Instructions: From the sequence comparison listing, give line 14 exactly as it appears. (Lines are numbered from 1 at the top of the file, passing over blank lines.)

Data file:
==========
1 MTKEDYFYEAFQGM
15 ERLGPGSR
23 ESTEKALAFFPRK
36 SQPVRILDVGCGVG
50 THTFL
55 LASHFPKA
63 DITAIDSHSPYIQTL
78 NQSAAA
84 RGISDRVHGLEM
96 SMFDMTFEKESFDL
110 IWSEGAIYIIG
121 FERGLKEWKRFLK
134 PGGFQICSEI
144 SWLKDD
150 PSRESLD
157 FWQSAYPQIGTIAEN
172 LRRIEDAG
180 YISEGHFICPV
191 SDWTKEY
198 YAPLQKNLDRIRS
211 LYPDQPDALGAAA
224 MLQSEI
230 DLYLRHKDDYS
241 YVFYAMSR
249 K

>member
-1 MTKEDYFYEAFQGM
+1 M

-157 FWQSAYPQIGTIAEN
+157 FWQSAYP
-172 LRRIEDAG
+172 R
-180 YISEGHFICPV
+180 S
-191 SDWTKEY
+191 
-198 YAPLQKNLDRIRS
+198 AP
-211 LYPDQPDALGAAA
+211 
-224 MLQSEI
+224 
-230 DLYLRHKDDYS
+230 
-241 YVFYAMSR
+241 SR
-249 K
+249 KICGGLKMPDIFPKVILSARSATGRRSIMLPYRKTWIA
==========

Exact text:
144 SWLKDD